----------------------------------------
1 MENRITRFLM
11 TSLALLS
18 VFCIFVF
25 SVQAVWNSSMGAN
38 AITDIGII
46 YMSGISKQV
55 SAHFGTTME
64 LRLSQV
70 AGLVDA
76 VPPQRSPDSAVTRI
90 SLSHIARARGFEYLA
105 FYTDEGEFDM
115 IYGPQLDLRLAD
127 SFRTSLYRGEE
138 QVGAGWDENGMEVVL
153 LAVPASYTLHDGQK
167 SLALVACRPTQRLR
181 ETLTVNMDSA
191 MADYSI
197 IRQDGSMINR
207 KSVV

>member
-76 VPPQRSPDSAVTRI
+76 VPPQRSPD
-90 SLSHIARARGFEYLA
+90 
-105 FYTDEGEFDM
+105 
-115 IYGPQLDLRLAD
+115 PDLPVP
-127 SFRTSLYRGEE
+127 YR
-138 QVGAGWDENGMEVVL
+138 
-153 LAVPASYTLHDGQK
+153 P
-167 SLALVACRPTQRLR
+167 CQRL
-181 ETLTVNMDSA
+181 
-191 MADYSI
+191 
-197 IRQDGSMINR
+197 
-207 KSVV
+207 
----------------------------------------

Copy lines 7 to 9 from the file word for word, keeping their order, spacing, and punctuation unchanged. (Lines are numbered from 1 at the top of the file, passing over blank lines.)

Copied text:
55 SAHFGTTME
64 LRLSQV
70 AGLVDA